Fireside Visitor - conjures images of warmth and friendship but fire was used as a weapon against the defenceless settlers after the Battle of the Thames. The British retreated and the Americans burned mills and fields so there would be no food to feed the soldiers. How many...
Honouring Women of the War of 1812
In partnership with the women of the
CHIPPEWAS OF THE THAMES FIRST NATION – DESHKAN ZIIBIING
Starting out with a War of 1812 theme, it was realized that the War of 1812 has a major First Nations storyline that is rarely told or adequately explained. If the First Nations had not been with the British during the first two years of the war, southwest Ontario might now be part of the United States. Upper Canada might have fallen into American hands.
The Barn Quilts on Longwoods Road tell stories about how the War of 1812-1814 affected the lives of the families who lived in this area. The designs are based on the Longwoods Settler’s Quilt, which honours the triumphs and tragedies of the settler women of the War of 1812. Chippewa on the Thames has stitched a quilt called the Native Women’s Trail of Tears . South Caradoc has installed several barn quilts along Muncey Road that relate to their settlement history (1830s).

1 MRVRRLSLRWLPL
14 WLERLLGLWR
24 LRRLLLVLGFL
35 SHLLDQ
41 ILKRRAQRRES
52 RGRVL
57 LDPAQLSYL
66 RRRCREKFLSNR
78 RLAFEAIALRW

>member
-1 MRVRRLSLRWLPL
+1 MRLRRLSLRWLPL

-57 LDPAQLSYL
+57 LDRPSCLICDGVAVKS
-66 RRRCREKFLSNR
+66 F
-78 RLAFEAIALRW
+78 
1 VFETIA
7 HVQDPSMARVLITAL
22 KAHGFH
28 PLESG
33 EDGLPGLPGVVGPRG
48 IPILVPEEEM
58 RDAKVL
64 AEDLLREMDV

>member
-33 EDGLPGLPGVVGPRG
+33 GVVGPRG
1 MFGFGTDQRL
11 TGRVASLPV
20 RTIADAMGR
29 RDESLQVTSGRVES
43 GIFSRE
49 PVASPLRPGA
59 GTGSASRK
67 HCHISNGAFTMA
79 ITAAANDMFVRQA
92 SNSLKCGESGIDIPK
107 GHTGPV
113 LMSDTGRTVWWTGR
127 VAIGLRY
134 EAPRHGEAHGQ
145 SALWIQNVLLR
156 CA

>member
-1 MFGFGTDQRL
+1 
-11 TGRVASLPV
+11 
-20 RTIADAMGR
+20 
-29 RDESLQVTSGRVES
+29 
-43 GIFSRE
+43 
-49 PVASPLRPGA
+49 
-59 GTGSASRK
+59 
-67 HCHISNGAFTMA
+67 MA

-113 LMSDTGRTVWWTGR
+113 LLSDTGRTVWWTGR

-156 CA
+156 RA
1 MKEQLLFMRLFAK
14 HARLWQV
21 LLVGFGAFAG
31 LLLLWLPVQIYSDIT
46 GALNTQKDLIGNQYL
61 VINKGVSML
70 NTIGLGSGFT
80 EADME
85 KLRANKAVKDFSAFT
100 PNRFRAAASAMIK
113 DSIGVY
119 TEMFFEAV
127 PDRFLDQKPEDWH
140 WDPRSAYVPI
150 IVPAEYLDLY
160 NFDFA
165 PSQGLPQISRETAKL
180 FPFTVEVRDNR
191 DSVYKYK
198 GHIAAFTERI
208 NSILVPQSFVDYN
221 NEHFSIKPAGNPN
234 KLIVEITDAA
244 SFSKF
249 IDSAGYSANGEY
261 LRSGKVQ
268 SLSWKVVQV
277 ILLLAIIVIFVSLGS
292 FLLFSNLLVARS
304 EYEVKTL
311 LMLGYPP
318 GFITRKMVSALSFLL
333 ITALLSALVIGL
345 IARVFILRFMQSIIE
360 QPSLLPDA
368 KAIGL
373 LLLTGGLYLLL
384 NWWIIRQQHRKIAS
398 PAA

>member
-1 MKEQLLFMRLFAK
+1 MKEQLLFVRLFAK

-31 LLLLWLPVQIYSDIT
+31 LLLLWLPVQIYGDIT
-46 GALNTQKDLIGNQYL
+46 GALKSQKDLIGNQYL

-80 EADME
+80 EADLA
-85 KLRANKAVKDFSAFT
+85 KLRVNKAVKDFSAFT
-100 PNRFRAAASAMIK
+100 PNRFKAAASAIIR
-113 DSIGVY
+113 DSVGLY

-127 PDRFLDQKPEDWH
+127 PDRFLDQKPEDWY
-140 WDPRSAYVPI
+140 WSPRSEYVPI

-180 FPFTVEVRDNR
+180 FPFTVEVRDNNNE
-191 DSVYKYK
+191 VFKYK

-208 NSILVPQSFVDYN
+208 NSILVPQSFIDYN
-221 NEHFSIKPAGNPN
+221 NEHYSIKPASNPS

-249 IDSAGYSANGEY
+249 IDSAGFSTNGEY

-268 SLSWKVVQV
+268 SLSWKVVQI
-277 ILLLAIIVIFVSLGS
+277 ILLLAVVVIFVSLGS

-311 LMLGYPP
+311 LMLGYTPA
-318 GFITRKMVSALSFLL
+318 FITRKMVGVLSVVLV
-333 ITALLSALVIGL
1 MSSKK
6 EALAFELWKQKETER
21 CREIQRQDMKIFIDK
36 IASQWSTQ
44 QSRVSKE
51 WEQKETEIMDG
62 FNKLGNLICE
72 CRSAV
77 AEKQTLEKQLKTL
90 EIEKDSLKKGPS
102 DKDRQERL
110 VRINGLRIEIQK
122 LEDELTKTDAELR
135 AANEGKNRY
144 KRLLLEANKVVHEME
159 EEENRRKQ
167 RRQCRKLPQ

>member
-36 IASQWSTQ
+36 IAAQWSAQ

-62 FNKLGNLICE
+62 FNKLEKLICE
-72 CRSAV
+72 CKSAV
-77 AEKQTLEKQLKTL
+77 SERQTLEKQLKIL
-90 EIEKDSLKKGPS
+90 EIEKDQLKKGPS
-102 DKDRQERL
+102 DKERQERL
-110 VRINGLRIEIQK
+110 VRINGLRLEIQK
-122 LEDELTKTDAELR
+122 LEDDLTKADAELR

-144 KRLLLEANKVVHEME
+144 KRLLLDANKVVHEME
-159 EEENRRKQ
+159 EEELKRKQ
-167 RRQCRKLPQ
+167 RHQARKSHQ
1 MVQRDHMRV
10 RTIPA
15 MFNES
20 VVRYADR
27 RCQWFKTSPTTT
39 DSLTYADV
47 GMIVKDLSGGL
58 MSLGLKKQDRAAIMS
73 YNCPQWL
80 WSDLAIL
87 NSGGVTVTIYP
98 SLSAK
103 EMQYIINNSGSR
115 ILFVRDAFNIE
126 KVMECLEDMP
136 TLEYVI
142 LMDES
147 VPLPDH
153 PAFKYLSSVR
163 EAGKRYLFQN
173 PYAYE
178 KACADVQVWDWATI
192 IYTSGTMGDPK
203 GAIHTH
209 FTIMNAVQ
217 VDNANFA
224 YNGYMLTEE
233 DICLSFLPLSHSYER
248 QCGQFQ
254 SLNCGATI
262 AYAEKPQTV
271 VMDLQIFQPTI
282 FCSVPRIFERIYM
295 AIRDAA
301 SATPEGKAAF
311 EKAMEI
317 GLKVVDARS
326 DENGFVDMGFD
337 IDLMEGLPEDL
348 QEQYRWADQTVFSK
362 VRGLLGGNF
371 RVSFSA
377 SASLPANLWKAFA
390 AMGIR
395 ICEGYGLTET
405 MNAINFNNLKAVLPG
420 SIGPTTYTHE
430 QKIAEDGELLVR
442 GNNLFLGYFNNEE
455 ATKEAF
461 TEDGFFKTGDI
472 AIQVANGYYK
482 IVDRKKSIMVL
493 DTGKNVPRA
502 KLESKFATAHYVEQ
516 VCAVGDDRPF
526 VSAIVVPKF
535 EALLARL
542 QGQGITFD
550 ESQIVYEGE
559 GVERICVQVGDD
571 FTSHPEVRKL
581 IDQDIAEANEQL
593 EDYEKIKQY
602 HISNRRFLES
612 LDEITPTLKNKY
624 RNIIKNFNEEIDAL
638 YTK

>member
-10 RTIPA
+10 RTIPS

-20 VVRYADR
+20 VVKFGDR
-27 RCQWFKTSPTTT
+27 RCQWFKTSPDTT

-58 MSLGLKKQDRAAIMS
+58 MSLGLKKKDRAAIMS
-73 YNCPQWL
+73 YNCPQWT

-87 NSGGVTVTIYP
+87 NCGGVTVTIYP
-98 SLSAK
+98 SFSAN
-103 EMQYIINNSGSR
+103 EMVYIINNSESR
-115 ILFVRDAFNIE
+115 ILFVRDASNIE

This trail is also a section of Route 1812, a heritage trail that loops from Amherstburg to Dundurn Castle in Hamilton.
A major sponsor was Sand Plains Community Development Fund. Dulux Paints donated the paint. Northcott Silk Inc. donated the fabric for three story quilts. The owners of the heritage barns along the Longwoods Road generously offered to host the barn quilts. More details about this project can be found at http://longwoodsbarnquilts.ca/
In 1811, the original Indian trail along an almost uninterrupted tract of Carolinian Forest known as “the Longwoods” was widened to accommodate gun carriages. Two hundred years later, this same section of road, the old King’s Highway #2, is an “arts corridor” lined with barn quilts.
Written by Mary Simpson, May 27, 2014